Objective: To assess the ability of physical and occupational therapists engaged in rehabilitation of the elderly to predict posttreatment falls. Design: Prospective cohort study of 15 mo in duration at an urban academic medical center rehabilitation unit. A total of 165 consecutively admitted geriatric individuals were rated for fall risk by 14 physical and seven occupational therapists. Measurements included the Mini-Mental State Examination, Geriatric Depression Scale, FIM™, and therapists' ratings of fall likelihood. Results: Both disciplines evidenced an ability to predict who would fall in the 3 mo after discharge. Clinical judgment regarding fall risk, however, added little value over two major predictors of future falls, fall history and the presence of a neurologic condition. Conclusion: Trying to predict an infrequent future event such as falls is inherently difficult. Education regarding known fall-risk factors and inclusion of standardized measurements of physical status are recommended to potentially improve rates of detection, along with adoption of a realistic attitude regarding our abilities to forecast infrequent events.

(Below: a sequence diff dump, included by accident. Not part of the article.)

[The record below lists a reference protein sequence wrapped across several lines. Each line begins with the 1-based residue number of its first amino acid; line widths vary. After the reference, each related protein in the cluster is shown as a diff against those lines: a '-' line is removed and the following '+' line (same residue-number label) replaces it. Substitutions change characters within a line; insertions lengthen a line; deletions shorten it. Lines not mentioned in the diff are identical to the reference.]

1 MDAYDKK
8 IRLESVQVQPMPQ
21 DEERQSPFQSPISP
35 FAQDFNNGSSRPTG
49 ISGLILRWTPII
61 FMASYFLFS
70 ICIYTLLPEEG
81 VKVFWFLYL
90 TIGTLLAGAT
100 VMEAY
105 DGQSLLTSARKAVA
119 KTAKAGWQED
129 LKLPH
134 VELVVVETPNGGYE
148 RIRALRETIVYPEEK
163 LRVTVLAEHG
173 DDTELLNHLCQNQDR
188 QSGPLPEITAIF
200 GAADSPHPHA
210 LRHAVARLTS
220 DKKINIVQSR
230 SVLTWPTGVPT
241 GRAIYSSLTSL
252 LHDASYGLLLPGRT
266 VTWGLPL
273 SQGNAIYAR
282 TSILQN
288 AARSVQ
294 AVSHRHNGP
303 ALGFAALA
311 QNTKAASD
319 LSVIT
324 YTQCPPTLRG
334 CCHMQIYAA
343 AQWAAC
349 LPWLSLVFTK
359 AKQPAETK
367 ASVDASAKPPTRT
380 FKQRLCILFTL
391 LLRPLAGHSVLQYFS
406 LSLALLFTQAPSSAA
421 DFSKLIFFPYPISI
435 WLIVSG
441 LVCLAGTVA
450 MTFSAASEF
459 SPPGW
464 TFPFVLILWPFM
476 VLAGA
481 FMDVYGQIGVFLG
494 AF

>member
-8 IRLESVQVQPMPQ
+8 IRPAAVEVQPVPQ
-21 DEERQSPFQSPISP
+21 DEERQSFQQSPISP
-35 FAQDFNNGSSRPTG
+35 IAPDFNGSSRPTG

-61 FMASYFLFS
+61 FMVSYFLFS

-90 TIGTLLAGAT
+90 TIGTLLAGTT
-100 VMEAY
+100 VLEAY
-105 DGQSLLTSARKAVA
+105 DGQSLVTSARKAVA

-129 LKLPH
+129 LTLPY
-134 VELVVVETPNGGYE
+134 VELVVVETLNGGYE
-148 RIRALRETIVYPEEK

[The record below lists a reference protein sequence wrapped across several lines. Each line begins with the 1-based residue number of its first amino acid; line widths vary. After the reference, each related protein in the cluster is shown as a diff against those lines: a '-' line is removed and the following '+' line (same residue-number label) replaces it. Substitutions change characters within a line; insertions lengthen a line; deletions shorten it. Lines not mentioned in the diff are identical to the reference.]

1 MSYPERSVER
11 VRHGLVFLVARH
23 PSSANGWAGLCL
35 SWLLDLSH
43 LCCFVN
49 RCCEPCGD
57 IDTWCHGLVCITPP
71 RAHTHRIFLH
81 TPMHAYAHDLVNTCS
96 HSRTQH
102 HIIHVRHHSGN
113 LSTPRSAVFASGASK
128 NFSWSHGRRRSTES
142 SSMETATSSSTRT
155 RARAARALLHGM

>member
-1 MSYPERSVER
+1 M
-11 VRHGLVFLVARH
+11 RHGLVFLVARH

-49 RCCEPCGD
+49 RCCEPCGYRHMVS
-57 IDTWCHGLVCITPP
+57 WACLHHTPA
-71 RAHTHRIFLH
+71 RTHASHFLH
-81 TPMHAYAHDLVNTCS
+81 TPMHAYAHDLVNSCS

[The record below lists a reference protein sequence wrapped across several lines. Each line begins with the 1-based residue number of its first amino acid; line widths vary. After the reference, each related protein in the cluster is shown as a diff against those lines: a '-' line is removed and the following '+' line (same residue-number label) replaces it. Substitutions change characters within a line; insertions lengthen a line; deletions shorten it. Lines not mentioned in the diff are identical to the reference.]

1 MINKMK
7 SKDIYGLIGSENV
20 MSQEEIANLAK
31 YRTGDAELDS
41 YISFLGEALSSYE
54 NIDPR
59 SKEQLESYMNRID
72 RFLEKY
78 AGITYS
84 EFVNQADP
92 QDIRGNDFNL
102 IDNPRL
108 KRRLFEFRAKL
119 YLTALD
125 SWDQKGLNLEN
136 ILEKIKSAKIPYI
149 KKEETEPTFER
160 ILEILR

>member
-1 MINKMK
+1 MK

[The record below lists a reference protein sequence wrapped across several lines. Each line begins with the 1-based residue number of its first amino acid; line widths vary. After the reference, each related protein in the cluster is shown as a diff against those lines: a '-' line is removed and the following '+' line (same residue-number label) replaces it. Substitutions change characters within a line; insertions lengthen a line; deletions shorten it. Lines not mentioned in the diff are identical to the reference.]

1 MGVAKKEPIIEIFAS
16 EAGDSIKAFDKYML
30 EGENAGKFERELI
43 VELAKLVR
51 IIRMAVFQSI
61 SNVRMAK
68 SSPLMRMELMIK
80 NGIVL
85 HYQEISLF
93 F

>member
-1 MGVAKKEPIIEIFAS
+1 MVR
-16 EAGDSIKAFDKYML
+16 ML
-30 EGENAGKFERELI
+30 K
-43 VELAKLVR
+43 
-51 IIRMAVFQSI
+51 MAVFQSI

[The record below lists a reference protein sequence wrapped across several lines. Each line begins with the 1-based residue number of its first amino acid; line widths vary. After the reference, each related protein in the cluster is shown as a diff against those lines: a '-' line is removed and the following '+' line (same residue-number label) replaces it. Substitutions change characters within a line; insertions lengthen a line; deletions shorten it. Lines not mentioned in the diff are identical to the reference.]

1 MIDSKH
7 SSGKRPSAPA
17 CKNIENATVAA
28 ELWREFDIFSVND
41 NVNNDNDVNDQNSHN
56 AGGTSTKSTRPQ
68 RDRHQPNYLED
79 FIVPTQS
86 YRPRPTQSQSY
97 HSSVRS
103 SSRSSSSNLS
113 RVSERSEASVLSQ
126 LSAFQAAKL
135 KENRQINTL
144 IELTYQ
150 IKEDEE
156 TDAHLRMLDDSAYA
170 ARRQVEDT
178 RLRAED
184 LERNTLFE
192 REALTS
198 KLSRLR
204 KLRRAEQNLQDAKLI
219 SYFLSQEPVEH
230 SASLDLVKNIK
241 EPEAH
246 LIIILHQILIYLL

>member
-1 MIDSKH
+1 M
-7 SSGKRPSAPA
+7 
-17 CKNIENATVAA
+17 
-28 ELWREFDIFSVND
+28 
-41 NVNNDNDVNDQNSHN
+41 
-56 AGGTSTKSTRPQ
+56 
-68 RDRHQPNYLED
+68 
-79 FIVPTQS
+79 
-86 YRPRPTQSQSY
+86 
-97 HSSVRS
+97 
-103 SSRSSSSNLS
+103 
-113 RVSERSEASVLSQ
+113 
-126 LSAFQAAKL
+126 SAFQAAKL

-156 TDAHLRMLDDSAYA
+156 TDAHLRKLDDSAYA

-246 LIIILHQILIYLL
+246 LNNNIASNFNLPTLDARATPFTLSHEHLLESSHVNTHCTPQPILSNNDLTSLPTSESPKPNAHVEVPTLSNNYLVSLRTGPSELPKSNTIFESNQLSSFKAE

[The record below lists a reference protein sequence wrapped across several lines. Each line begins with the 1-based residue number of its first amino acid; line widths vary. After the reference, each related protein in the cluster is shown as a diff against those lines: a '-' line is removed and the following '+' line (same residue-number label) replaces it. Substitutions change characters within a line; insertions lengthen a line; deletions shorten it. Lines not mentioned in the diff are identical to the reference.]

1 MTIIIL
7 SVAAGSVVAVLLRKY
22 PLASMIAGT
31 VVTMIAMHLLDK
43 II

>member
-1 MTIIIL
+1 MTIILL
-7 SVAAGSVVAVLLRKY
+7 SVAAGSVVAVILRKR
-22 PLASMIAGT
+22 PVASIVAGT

|Original language||English (US)|
|Number of pages||6|
|Journal||American Journal of Physical Medicine and Rehabilitation|
|State||Published - Apr 1 2003|
- Clinical Judgment
ASJC Scopus subject areas
- Physical Therapy, Sports Therapy and Rehabilitation